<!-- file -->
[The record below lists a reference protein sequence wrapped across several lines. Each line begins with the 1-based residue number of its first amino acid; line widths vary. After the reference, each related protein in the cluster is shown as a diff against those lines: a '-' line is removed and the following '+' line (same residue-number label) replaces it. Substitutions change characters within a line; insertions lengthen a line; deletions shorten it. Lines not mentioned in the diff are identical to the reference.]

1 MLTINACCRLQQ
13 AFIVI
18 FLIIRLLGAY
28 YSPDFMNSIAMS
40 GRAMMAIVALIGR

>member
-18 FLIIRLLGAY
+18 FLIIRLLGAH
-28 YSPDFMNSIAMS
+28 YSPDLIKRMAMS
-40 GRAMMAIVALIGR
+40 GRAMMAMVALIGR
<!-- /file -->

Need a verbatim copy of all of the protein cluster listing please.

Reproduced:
[The record below lists a reference protein sequence wrapped across several lines. Each line begins with the 1-based residue number of its first amino acid; line widths vary. After the reference, each related protein in the cluster is shown as a diff against those lines: a '-' line is removed and the following '+' line (same residue-number label) replaces it. Substitutions change characters within a line; insertions lengthen a line; deletions shorten it. Lines not mentioned in the diff are identical to the reference.]

1 MLTINACCRLQQ
13 AFIVI
18 FLIIRLLGAY
28 YSPDFMNSIAMS
40 GRAMMAIVALIGR

>member
-18 FLIIRLLGAY
+18 FLIIRLLGAH
-28 YSPDFMNSIAMS
+28 YSPDLIKRMAMS
-40 GRAMMAIVALIGR
+40 GRAMMAMVALIGR